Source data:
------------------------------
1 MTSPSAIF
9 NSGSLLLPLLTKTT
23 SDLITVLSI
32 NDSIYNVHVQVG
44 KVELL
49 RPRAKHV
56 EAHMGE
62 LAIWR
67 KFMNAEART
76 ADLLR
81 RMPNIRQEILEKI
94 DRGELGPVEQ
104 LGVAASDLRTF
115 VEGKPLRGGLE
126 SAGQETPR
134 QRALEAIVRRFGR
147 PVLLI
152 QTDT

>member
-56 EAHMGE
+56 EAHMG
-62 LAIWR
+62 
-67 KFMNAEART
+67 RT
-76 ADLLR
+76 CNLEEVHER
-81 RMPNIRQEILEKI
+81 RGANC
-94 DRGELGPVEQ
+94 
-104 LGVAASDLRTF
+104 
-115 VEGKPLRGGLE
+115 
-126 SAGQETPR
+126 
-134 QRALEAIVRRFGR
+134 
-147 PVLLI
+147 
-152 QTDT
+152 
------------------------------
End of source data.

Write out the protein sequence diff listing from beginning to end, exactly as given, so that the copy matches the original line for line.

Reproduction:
1 MTSPSAIF
9 NSGSLLLPLLTKTT
23 SDLITVLSI
32 NDSIYNVHVQVG
44 KVELL
49 RPRAKHV
56 EAHMGE
62 LAIWR
67 KFMNAEART
76 ADLLR
81 RMPNIRQEILEKI
94 DRGELGPVEQ
104 LGVAASDLRTF
115 VEGKPLRGGLE
126 SAGQETPR
134 QRALEAIVRRFGR
147 PVLLI
152 QTDT

>member
-56 EAHMGE
+56 EAHMG
-62 LAIWR
+62 
-67 KFMNAEART
+67 RT
-76 ADLLR
+76 CNLEEVHER
-81 RMPNIRQEILEKI
+81 RGANC
-94 DRGELGPVEQ
+94 
-104 LGVAASDLRTF
+104 
-115 VEGKPLRGGLE
+115 
-126 SAGQETPR
+126 
-134 QRALEAIVRRFGR
+134 
-147 PVLLI
+147 
-152 QTDT
+152 